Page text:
“Labor Day differs in every essential way from the other holidays of the year in any country,” notes Samuel Gompers, founder and longtime president of the American Federation of Labor. “All other holidays are (to some degree) connected with conflicts and battles of man’s prowess over man, of strife and discord for greed and power, of glories achieved by one nation over another.  Labor Day…is devoted to no man, living or dead, to no sect, race, or nation.”

The holiday is a creation of the labor movement and is dedicated to the social and economic achievements of American workers. It constitutes a yearly national tribute to the contributions workers have made to the strength, prosperity and well-being of the country.

The first Labor Day was celebrated on Tuesday, September 5, 1882, in New York City, in accordance with the plans of the Central Labor Union. In 1884, the first Monday in September was selected to be the annual holiday, and the idea spread with the growth of labor organizations.  In 1885, Labor Day was celebrated in many industrial centers of the country.

Originally, Labor day was to be celebrated with a street parade to exhibit to the public “the strength and spirit de corps of the trade and labor organizations” of the community, followed by a festival for the recreation and amusement of the workers and their families. In recent years, the celebration has undergone a change, especially in large industrial centers where mass displays and huge parades have proved a problem.  The change is more a shift in emphasis and medium of expression.  Addresses by leading union officials, industrialists, educators, clerics, and government officials are given wide coverage in the media.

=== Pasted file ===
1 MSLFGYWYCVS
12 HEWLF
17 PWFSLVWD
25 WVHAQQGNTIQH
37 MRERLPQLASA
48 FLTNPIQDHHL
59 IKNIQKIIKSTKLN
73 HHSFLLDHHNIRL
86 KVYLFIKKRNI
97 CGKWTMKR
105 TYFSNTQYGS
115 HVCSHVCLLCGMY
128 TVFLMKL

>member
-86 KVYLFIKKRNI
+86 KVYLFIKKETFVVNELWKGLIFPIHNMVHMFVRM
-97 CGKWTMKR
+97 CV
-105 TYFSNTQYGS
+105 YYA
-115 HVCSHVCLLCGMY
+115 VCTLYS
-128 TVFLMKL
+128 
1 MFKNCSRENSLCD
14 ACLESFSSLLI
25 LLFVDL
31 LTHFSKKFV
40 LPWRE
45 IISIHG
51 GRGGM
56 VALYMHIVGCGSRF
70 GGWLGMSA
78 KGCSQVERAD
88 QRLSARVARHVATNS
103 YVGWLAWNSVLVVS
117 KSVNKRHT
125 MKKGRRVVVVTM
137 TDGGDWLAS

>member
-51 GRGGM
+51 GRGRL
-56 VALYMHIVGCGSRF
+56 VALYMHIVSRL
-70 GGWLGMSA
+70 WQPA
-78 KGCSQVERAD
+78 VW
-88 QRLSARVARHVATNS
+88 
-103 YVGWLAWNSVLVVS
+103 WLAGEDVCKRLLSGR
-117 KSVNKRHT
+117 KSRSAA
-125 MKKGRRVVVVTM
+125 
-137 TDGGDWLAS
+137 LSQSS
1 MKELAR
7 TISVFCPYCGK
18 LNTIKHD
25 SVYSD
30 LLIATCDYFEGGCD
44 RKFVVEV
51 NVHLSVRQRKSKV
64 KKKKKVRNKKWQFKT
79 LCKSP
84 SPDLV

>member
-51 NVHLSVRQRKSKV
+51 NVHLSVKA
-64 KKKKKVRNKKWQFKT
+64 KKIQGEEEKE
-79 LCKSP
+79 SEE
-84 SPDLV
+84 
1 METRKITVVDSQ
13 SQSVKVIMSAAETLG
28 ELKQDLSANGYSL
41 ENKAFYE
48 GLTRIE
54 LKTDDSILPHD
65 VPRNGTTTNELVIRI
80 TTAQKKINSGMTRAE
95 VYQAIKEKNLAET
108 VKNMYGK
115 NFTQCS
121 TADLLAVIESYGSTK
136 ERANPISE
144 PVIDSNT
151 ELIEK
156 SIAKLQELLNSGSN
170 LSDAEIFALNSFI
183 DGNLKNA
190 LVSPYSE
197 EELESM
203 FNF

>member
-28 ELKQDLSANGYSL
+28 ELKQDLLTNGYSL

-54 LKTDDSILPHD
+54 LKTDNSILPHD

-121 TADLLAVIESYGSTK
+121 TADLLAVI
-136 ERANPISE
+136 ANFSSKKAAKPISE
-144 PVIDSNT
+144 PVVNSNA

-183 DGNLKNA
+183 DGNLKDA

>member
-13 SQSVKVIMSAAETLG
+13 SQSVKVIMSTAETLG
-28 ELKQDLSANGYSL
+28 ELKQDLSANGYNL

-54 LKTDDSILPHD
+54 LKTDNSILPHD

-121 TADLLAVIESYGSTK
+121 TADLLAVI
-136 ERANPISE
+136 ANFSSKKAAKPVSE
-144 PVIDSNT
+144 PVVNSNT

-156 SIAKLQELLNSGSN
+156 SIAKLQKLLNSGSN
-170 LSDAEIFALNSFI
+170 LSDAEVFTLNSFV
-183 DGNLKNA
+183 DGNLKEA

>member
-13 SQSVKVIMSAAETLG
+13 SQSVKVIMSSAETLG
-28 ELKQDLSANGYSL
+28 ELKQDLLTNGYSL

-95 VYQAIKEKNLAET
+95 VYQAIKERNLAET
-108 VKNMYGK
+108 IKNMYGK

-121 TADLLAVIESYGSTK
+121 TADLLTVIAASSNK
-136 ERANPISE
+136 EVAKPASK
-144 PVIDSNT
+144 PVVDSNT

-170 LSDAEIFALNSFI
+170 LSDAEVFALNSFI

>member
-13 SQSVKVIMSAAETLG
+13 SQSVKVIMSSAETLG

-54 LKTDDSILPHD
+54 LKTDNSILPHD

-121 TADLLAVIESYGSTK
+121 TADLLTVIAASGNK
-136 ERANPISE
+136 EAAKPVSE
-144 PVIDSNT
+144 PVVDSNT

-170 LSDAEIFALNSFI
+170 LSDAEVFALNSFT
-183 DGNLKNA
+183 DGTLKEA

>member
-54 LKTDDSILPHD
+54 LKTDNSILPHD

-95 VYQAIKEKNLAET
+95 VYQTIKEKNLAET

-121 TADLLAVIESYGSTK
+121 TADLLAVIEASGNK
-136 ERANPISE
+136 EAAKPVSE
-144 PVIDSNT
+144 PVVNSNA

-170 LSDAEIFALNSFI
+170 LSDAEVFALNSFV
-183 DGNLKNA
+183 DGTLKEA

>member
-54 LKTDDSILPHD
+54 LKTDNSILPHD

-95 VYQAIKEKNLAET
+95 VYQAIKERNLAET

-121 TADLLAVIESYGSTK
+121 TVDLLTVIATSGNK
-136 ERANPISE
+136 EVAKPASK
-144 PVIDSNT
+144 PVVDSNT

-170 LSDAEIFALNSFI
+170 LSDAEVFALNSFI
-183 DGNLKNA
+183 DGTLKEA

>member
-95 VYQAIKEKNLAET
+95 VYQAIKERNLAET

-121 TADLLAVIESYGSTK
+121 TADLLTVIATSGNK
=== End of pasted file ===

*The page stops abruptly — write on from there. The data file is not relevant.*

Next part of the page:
The vital force of American labor has added materially to the highest standard of living and the greatest production the world has ever known and has brought us closer to the realization of our traditional ideals of economic and political democracy. It is appropriate, therefore, that the nation pay tribute to the creators of so much of the nation’s strength, freedom, and leadership-the American workers.

As you and your family gather for this celebration, may you find comfort and joy in knowing that America still has the strongest, most stable economy in the world, all thanks to those who work for the common good every day. 1

Mike Moffitt may be reached at ph# 641-782-5577 or email: mikem@cfgiowa.com

Website: www.cfgiowa.com

Michael Moffitt is a Registered Representative with and Securities are offered through LPL Financial, Member FINRA/SIPC. Investments advice offered through Advantage Investment Management (AIM), a registered investment advisor.  Cornerstone Financial Group and AIM are separate entities from LPL Financial.

Citations

1 – www.dol.gov